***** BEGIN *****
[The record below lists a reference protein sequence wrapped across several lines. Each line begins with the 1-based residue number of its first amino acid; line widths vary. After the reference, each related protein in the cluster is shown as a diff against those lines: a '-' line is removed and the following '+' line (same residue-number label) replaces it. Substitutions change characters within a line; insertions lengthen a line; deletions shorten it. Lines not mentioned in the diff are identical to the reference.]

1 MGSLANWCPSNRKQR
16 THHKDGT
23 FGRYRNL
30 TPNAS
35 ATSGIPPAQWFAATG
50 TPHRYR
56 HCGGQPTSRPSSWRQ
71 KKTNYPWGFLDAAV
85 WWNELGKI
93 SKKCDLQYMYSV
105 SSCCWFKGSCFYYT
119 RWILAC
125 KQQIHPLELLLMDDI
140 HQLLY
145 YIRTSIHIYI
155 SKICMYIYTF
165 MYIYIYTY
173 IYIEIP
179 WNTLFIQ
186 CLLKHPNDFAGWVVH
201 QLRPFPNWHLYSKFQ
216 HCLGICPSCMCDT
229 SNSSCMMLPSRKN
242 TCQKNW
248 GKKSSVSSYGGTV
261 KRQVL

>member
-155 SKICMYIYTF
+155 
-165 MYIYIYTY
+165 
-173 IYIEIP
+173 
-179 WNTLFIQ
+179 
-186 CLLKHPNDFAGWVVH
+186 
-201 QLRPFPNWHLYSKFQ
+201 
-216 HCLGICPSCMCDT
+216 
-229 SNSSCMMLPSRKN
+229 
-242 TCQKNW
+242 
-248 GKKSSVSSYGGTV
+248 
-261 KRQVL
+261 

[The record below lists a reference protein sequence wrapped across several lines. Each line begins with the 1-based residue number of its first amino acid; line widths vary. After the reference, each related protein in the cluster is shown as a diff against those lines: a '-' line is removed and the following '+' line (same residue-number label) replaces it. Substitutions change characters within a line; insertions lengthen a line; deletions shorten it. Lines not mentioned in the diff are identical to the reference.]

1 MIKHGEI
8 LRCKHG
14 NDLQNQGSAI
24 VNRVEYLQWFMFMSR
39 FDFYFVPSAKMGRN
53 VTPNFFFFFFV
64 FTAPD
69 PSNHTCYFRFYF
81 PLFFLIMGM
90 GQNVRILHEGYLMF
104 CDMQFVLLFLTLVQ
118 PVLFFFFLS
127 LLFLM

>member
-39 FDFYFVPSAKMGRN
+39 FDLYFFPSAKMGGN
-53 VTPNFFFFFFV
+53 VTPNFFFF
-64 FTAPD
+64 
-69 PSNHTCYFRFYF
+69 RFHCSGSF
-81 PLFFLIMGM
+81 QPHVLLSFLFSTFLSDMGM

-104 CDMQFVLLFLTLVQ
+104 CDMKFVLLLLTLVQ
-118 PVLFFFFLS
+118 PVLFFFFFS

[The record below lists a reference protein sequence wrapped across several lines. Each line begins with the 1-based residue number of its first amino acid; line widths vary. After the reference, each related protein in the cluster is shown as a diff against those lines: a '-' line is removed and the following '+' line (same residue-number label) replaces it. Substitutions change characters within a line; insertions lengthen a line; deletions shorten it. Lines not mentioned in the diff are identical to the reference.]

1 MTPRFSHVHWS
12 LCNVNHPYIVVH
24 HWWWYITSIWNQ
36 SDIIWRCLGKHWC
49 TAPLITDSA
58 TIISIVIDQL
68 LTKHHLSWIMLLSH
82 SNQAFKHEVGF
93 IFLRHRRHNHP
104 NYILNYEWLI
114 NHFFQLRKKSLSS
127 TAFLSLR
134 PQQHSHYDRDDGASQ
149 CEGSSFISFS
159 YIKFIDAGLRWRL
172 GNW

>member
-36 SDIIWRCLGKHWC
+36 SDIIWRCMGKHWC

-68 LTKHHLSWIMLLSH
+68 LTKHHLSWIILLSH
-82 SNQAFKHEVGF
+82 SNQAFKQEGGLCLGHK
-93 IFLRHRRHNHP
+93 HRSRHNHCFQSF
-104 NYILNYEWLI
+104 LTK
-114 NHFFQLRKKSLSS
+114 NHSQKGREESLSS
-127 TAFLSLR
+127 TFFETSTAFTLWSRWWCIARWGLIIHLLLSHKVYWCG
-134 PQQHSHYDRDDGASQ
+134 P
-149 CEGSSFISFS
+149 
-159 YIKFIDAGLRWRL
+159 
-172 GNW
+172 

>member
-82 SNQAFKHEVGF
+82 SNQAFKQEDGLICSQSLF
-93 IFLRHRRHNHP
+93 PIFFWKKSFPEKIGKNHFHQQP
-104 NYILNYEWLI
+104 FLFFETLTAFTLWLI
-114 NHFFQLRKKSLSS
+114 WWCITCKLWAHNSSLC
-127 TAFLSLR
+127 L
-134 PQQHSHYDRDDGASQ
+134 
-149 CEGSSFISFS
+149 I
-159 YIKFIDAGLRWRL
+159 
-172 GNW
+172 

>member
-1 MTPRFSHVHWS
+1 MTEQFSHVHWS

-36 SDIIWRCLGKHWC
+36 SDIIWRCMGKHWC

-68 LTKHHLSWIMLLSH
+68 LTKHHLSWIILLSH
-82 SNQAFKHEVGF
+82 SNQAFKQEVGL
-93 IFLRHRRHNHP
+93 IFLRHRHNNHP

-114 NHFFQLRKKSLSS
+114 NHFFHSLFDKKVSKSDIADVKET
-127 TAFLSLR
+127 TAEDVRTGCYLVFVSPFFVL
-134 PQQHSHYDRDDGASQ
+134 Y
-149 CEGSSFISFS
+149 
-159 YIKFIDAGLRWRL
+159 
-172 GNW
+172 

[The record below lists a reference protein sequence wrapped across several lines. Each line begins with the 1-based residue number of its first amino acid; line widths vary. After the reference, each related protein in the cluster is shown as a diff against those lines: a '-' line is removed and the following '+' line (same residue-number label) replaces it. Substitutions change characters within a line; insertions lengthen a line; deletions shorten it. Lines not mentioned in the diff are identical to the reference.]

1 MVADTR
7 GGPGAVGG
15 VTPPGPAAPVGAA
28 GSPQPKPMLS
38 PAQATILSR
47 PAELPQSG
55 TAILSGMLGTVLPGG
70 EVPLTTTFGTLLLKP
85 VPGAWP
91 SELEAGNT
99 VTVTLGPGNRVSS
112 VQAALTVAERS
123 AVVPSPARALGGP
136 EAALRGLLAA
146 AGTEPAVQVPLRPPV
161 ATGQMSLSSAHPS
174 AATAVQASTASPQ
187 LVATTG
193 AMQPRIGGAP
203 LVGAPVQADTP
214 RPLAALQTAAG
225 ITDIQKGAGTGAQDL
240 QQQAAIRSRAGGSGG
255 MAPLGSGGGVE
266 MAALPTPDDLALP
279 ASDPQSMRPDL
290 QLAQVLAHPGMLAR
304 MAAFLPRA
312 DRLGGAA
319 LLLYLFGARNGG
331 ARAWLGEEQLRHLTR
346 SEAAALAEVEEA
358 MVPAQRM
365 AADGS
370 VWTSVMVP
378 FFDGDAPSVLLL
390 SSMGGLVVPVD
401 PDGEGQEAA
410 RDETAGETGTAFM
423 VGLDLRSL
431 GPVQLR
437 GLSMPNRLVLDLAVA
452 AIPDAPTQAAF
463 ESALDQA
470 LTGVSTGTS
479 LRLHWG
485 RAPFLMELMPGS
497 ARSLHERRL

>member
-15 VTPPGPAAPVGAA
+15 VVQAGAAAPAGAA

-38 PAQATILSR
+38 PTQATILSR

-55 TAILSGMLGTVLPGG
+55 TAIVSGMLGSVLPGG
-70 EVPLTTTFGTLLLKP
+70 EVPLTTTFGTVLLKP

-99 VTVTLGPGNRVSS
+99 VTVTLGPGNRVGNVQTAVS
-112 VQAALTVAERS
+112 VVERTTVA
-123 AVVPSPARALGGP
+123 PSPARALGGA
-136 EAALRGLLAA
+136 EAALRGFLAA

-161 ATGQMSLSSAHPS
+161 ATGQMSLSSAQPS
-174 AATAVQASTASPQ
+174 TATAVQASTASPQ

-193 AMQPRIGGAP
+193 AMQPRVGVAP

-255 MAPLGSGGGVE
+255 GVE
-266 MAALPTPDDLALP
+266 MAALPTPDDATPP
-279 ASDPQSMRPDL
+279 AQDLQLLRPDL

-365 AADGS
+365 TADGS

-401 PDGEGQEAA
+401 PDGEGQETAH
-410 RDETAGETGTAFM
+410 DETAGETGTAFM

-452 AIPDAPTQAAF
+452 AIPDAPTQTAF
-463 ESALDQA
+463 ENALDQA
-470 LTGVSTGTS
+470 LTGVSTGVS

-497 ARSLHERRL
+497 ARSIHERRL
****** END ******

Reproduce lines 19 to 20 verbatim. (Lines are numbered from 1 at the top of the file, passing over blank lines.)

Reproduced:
173 IYIEIP
179 WNTLFIQ